With the first two commissioned wind farms in 2019, ABO Wind has reached the milestone of 1,000 megawatts in Germany.
The two newest wind farms now produce clean electricity in Rhineland-Palatinate.
Since 1996, the project developer has connected 445 wind turbines with 1,002.9 megawatts to the grid in their home market Germany (link to track record). The turbines produce the amount of electricity that approx. 1.7 million German citizens would consume in their homes. “This makes ABO Wind one of the most experienced developers in Germany,” says Dr Thomas Treiling. The geographer and former Head of Department was promoted to General Manager a few weeks ago and is now responsible for German project development at ABO Wind.
The company is planning numerous further wind farms in Germany over the next few years. “We are currently working on wind energy projects with a capacity of more than 1,000 megawatts at various stages of development throughout Germany,” says Treiling. Numerous solar parks are also in development. Since 2017, ABO Wind has installed several small photovoltaic plants with up to 750 kilowatts each. The company is currently expanding its activities and is looking for suitable sites for larger solar projects in Germany, for example next to motorways and railway lines or on inferior agricultural sites.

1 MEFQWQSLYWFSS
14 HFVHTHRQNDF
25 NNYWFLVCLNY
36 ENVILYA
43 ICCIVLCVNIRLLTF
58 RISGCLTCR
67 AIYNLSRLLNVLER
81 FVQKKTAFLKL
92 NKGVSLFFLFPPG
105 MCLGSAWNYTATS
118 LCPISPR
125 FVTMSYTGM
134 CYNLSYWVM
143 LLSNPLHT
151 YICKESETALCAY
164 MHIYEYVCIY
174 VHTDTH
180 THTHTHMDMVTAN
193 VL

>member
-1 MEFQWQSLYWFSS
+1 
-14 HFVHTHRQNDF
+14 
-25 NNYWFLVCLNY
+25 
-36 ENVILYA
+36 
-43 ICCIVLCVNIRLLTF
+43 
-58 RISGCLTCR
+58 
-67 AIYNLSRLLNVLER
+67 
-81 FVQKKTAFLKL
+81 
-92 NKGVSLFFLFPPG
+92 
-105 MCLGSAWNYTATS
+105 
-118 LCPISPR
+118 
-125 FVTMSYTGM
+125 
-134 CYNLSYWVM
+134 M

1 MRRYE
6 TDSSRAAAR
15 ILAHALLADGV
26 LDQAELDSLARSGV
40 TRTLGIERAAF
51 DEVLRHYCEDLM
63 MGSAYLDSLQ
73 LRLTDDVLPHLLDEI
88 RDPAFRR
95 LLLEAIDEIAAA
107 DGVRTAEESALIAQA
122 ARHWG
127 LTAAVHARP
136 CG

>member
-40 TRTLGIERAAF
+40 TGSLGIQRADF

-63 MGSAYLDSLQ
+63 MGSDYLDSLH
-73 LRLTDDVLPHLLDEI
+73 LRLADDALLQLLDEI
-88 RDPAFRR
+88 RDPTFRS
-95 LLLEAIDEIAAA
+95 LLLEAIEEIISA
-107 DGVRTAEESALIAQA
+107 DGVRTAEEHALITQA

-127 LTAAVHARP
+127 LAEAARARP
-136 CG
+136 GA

With the ongoing phase-out of nuclear energy and coal mining, the demand for sustainable power plants using renewable energies is growing nationwide. By 2030, the German government intends to raise the contribution of renewables to the country’s electricity needs to 65 percent. Currently, the quota is approximately 36 percent. “Competent and experienced project developers like ABO Wind will make a significant contribution to achieving these goals and thus will help advance climate protection,” Treiling says. He now urges politicians to take action. “Federal and state governments must create the conditions for more wind farms to be approved.”
In the past two years, many projects have failed during the approval process – often due to nature conservation restrictions. According to Treiling, it is necessary to balance out the requirements of species conservation with those of climate protection. Otherwise, a blockade of renewable energies would run counter to both concerns. He also stresses the importance of a working group with members of the two political parties CDU and SPD, which is currently developing suggestions to strengthen the acceptance of wind energy in Germany. “It would be helpful if local communities profited even more financially from wind energy in the future,” says Treiling, thus supporting one of the proposals discussed. On the other hand, he strongly advises against aggravating the shortage of sites available for wind energy or making wind power more expensive through turbine height limits.
Source: Company Press Release